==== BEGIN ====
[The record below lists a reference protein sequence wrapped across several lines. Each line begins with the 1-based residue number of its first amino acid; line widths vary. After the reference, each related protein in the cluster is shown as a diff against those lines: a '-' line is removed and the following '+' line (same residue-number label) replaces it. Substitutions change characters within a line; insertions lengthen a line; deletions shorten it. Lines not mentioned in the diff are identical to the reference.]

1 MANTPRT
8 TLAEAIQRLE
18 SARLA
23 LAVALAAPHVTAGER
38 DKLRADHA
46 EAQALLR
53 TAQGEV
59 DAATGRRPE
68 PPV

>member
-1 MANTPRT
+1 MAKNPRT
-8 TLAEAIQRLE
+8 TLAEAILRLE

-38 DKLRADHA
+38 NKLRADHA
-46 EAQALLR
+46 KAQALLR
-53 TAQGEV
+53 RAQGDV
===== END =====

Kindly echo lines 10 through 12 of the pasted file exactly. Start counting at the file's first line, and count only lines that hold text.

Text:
68 PPV

>member
-1 MANTPRT